Carrie Ann: At this point I have not.  As I mentioned before, door knocking is not easy for wheelchair users. However, when my volunteers are door knocking for me, I am available, and have a driver to get me to the location where a voter has a question or concern right away to  help mitigate my inability to physically get from door to door. I am also relying on phone lists more. The other place accessibility is problematic is with fundraising.  Candidates use house parties to raise funds, but I cannot participate in most locations.

Alice: Is there anything unexpected or surprising that you discovered as you are running for office?

Carrie Ann: I have been very pleased at the community financial support I have received in the first days of my campaign.  Financially supporting candidates, even in small amounts is critically important. While money should not equate to a voice, money is speech in this country. Until serious campaign finance reform occurs, money speaks. My town has no limits on campaign contributions, but I am voluntarily limiting contributions to $250 or less per individual because I strongly support campaign finance reform. Marginalized communities will never have equality without campaign finance reform.

Alice: What’s your advice to disabled people who are curious about running for office in local government but hesitant or concerned?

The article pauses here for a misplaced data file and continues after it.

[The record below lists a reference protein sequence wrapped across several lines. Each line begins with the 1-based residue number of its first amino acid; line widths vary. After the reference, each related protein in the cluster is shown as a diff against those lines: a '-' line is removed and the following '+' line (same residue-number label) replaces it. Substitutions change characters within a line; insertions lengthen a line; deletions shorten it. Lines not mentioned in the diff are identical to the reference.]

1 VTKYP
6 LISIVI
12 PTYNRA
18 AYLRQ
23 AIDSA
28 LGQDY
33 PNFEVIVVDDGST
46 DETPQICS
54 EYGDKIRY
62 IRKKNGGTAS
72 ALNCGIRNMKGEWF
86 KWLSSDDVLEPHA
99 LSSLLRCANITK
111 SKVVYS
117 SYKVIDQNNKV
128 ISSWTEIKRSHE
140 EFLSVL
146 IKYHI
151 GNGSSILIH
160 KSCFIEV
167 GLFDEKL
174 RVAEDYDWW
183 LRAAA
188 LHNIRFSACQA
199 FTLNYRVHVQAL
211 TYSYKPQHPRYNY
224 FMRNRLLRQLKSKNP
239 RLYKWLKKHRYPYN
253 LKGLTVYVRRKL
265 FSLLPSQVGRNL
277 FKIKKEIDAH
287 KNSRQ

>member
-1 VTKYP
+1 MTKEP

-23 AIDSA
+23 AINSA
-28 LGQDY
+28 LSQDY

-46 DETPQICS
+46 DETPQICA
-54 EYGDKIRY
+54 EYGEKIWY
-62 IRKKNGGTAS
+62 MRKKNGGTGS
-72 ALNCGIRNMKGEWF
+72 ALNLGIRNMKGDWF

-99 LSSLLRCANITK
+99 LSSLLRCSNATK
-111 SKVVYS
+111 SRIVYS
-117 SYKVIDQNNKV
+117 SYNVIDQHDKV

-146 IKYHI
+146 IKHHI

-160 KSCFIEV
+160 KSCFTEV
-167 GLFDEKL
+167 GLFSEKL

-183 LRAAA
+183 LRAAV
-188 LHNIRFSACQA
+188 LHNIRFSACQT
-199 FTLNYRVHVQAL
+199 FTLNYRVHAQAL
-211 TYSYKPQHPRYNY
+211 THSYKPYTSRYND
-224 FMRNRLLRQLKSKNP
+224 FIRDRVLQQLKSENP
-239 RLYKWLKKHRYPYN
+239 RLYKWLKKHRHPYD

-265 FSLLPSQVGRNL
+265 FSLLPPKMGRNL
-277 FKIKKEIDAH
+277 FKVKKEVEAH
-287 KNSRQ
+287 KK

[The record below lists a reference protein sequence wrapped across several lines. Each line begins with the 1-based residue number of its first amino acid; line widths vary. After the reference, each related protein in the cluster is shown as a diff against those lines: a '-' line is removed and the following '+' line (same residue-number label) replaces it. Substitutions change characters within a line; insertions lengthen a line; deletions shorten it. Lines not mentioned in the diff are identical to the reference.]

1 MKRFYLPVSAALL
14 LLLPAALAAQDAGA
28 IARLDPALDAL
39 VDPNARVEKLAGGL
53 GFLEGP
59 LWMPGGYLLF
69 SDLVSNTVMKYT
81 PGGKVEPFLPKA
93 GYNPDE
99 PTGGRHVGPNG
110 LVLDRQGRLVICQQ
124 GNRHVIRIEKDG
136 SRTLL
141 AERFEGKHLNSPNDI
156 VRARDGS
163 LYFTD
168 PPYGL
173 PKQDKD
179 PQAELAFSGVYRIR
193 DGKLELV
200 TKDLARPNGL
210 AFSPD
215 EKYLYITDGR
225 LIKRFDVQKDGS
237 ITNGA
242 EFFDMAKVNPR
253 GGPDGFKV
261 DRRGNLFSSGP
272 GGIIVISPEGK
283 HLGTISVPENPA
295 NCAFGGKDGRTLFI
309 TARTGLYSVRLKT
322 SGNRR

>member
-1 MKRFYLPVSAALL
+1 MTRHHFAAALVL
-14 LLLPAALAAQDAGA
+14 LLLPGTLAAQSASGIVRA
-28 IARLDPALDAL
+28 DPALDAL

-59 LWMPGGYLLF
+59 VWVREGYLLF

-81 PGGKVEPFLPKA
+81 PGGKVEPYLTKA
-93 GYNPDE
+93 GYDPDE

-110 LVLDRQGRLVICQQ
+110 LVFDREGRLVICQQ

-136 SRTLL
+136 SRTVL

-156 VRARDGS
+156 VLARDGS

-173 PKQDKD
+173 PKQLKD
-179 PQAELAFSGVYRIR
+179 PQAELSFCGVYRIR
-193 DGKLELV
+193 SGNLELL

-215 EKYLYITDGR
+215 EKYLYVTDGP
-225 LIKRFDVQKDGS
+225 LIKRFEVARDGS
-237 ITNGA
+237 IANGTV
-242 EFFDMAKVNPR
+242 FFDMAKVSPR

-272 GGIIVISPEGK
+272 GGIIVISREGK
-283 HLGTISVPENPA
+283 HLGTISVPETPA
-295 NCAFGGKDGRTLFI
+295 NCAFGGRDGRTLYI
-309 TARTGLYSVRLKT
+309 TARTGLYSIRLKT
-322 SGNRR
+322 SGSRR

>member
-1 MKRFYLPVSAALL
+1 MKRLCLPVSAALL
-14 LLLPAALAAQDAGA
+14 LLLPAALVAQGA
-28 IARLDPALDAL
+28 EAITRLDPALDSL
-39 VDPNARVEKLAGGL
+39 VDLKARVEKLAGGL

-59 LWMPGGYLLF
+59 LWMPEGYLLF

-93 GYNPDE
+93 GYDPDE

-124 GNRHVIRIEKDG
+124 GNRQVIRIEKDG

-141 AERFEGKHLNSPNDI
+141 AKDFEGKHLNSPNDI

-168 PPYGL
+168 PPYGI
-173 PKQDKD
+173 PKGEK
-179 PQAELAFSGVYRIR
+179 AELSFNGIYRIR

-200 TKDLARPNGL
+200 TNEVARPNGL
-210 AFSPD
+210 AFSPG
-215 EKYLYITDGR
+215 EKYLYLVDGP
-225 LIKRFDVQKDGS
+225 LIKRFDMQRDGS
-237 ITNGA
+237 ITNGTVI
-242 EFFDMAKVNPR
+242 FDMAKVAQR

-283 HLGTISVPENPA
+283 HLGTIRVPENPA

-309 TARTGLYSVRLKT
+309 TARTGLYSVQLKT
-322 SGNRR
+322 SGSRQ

Carrie Ann: Our community is great at advocacy, but as Lin Manuel Miranda said, we need to “be in the room where it happens.” Until we are seated at the table, our power and influence is limited.  Our community is a force, and we need to also be a force in elected bodies. We are woefully underrepresented at every level of government. Even ostensibly small decisions have big impacts on our community. While people often think of influence in bigger offices such as state houses and Congress, we need our voices at every level of government. We need people to fill these offices in order to show our people can run, win, lead and move into higher offices. If folks are hesitant to run, I encourage people to connect with candidates, but also to research options for training programs that will equip you to run, and to win.

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Alice Wong is a media maker, research consultant, and disability activist based in San Francisco, CA. Alice is also a co-partner in two projects:DisabledWriters.com, a resource to help editors connect with disabled writers and journalists and a co-partner of #CripTheVote, a nonpartisan online movement encouraging the political participation of disabled people. You can find her on Twitter: @SFdirewolf.